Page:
The truth

By Marianne Koluda Hansen

I was about twelve
when I got the feeling
that the thing we call truth
probably wasn’t so straightforward
that was when the proposal for
land reform
was going to be voted on in a referendum
and our mailbox was
stuffed
with propaganda
for and against
and when I read it
I thought that it all sounded good
and that didn’t make any sense
but I realized
that the dirty reds
were not mysterious shady beings
but were among others
the parents
of the most popular girl in our building
and I discovered
that communists
probably were not grumbling men in
long black coats after all
who painted graffiti at night
and I more sensed than understood
that never again would I be able to
see a cause from all sides
at one time
and make a comparison
and I still cannot
discern things
but it’s hard to let go of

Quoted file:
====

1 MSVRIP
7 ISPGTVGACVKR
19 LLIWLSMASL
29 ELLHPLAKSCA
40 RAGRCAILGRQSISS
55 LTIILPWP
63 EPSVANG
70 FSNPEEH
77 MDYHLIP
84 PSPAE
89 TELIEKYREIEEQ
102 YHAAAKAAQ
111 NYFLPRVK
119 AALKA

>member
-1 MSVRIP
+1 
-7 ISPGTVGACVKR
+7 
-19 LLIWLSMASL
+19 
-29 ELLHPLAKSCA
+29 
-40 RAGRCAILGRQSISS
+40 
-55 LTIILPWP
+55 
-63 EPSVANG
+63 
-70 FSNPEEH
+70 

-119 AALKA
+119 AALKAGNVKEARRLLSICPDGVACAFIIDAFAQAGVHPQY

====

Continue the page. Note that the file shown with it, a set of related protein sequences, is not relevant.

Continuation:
the feeling that I always can
look up the answer
at the bottom of page eighty-eight
and who’s the murderer at
the end of the crime novel
that you just have to
do enough research
make sure you talk things through
rewind
and see what happened
go to a primal therapist
and get hypnotized
so you can remember an event
from your parents’ early childhood
then all the pieces
will suddenly fall into place

and the myth of
the root of the problem
turns into a more and more
painful acquaintance
gradually as
the information explosion
hurls us farther and farther
out into space

but I have discovered
two things:

that the truth can never be found
only formed
by oneself
with those materials
that are on hand

and that that is no
excuse
not to try

By Marianne Koluda Hansen ©1980 “Sandheden”
Translated by Michael Goldman

This translation was nominated for a Pushcart Prize and published by Apple Valley Review in 2016.